He established the importance of asking deep questions that probe profoundly into thinking before we accept ideas as worthy of belief.He established the importance of seeking evidence, closely examining reasoning and assumptions, analyzing basic concepts, and tracing out implications not only of what is said but of what is done as well.
Socrates asked people questions to reveal their irrational thinking or lack of reliable knowledge.
Socrates demonstrated that having authority does not ensure accurate knowledge.
This model of thinking has become so entrenched in conventional academic wisdom that many educators accept it as canon".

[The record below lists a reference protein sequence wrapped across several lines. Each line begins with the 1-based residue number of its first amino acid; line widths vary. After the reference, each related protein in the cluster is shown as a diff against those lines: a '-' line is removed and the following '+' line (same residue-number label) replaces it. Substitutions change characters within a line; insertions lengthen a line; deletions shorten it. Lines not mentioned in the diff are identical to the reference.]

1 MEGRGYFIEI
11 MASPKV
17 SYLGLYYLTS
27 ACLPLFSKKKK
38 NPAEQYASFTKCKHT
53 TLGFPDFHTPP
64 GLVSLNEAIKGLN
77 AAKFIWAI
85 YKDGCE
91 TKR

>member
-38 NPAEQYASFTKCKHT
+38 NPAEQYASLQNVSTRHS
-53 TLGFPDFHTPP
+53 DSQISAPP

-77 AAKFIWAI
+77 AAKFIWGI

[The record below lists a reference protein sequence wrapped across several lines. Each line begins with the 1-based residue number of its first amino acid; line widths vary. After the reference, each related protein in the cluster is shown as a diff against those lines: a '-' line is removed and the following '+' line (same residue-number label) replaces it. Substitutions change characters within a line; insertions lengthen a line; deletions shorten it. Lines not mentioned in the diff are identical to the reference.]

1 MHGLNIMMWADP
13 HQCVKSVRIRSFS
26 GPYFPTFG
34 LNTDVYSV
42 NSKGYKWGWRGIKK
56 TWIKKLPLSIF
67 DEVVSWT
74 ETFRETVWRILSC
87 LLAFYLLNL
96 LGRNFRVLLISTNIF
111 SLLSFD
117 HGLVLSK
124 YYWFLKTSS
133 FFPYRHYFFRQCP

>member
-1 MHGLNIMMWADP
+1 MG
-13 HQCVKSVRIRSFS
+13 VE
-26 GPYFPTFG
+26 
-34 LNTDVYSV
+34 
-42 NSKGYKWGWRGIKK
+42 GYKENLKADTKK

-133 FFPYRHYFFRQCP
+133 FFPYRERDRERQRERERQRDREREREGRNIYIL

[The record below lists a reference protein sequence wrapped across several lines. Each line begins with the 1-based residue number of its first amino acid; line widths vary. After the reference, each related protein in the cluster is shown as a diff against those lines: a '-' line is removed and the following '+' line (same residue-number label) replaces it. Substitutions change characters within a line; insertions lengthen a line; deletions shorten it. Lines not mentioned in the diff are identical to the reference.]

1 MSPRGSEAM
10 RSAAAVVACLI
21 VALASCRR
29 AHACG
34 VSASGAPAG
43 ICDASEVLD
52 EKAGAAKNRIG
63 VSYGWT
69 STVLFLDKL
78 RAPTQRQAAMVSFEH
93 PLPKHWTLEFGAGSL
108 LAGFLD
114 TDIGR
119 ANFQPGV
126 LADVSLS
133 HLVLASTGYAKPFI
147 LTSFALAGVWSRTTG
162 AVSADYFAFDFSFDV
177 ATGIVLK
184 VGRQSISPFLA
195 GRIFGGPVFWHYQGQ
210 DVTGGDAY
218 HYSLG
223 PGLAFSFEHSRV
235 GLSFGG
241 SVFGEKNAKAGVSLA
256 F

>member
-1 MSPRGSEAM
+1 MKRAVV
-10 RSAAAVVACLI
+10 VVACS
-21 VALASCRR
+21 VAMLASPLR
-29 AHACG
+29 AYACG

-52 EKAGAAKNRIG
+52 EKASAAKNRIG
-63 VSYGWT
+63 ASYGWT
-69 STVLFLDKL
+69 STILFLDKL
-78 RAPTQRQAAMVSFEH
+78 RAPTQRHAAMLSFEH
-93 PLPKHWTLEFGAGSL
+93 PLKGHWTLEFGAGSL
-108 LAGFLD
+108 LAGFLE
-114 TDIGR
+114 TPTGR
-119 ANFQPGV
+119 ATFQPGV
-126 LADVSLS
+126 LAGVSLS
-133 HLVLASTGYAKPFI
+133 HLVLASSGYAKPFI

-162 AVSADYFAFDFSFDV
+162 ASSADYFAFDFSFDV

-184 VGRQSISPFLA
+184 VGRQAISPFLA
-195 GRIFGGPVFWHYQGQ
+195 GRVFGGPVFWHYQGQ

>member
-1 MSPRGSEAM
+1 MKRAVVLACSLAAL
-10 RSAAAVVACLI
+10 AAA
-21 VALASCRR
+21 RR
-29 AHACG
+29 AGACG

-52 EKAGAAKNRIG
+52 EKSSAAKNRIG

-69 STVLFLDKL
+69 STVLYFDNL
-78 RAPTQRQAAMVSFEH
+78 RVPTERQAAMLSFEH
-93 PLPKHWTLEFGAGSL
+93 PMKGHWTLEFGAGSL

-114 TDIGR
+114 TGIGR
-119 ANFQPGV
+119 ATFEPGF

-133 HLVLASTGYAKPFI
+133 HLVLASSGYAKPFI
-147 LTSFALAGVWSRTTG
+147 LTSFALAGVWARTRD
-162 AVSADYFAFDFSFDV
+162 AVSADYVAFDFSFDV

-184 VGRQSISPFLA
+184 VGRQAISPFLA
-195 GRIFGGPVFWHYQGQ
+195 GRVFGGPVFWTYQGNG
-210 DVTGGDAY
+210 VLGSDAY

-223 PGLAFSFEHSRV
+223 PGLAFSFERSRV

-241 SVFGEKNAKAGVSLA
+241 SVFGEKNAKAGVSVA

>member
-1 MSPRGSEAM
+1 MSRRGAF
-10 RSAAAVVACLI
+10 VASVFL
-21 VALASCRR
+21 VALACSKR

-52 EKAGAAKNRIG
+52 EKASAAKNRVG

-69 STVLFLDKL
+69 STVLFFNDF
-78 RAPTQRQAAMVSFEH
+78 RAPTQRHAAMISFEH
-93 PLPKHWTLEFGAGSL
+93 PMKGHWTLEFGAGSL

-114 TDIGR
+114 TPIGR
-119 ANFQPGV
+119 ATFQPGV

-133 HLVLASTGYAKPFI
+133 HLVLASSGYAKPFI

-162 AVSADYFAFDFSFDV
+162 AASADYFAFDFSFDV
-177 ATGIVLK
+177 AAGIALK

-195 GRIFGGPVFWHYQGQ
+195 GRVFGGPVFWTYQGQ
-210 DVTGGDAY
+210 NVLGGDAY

The adoption of these principals parallels themselves with the increasing reliance on a quantitative understanding of the world.
Traditionally, critical thinking has been variously defined as follows: Contemporary critical thinking scholars have expanded these traditional definitions to include qualities, concepts, and processes such as creativity, imagination, discovery, reflection, empathy, connecting knowing, feminist theory, subjectivity, ambiguity, and inconclusiveness.
Some definitions of critical thinking exclude these subjective practices.